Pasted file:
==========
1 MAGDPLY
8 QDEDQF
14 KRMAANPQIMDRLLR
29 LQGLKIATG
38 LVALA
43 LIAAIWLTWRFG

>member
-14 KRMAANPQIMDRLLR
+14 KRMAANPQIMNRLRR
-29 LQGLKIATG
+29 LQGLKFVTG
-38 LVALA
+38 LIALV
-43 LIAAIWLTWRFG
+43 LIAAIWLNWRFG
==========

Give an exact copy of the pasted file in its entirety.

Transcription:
1 MAGDPLY
8 QDEDQF
14 KRMAANPQIMDRLLR
29 LQGLKIATG
38 LVALA
43 LIAAIWLTWRFG

>member
-14 KRMAANPQIMDRLLR
+14 KRMAANPQIMNRLRR
-29 LQGLKIATG
+29 LQGLKFVTG
-38 LVALA
+38 LIALV
-43 LIAAIWLTWRFG
+43 LIAAIWLNWRFG